I do not want to elaborate on this in detail here but let me just fix the basics. Jaakoo is scared because he simply equates causality with efficient causality, as most people do. Obviously, a ‘final efficient causality’ is a non-starter. Something that does not exist cannot efficiently cause anything (a caveat: There is a substantial analytical philosophical literature about omissions or non-occurrences as causes). But Aristotle’s idea of causality was much broader. In simplest terms, we search for a cause when we ask the ‘why’ question. Think of an engine, a literal ‘mechanism’. We can look at this in terms of efficient causality, analysing the flows of fuel and the chemical reactions happening in a complex arrangement of mechanical parts that mechanically work together which ultimately results in movement. This is one answer to questions such as ‘what makes the car moving ahead’: Well, the engine is running. But we can extend our perspective. The analysis of efficient causality does not really account for the causal role of the design of the engine. Indeed, that matters much in mechanistic explanations as we employ it in the INSOSCI context: mechanisms are constituted by parts in a specific arrangement, which must be in place simultaneously (if not, the mechanism breaks down and nothing happens). This is a fundamental difference to efficient causality that is flow of events in time. In our case the arrangement is the design of the engine. Design is an example for formal causality. When dealing with ‘mechanisms’, Aristotle would certainly say that the mechanism as such is an instance of formal causality. Thus, I would argue that the difference between mechanistic explanations and other explanations involving efficient causality is exactly this: Mechanistic explanations include a role for formal causality. Think of a fundamental problem in all mechanistic analysis: What is the boundary of a mechanism? Since mechanisms are always are triggered by external causes, mere efficient causality does not allow for identifying that boundary (why should those causes not be part of the mechanism?). In other words, I think that standard mechanistic explanations combine efficient and formal causality, and that’s why they are not coterminous with the former.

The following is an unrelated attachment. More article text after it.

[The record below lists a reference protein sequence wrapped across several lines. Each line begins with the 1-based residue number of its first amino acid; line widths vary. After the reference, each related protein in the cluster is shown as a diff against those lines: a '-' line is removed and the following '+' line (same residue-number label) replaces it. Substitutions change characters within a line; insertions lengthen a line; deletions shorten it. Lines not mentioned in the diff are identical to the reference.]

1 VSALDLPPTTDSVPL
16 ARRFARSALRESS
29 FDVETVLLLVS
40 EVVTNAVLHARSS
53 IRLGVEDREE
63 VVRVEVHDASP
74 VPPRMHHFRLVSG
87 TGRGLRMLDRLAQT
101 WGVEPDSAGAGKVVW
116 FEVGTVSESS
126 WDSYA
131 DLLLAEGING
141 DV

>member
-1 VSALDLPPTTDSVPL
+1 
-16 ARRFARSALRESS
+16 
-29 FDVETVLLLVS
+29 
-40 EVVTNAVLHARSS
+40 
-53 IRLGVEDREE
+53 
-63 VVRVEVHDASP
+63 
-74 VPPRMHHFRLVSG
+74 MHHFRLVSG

The next question is, why does the mechanism exist? In the case of the engine, the Aristotelian answer is simply: by design. The engine was made by somebody. In the process of making the engine, design assumes the role of final causality. We can generalize, again. In analysing mechanisms, we always need to ask, what is the cause for the emergence of that mechanism, its stability, is recurrence through time and across space, and so on. In the context of the life sciences, this is the distinction between proximate and ultimate causes, and relates to the phenomenon of directedness of evolution and of the functionality of biological phenomena. Both functional and evolutionary explanations are instances of final causality, in my view. If we want to explain animal behaviour, we analyse this in terms of functions, and these are ultimately referred to analytical categories such as adaptation and reproductive success.

In my view, evolutionary explanations rely on final causality. This is not scaring because this relates to the role of emerging constraints in channelling evolution, hence endogenously creating directedness. If you look at evolution only in terms of efficient causality, you would only see the part played by randomness (which worries many thinkers). But there is no designer. Design, however, means constraints. Thus, the point is that constraints emerge and stabilize endogenously. This process is covered by the notion of final causality.

Deacon argues that this logic can also be applied on the mind/brain problem, thus enabling us to construct a physical theory of mind that nevertheless can account for the specific properties that we normally assign to the ‘mental’. If this succeeds, indeed, we should not be scared about final causality, but regard it as an essential element in our philosophy of science!


Deacon, Terrence W. (2013): Incomplete Nature: How Mind Emerged from Matter. New York: Norton, 2013.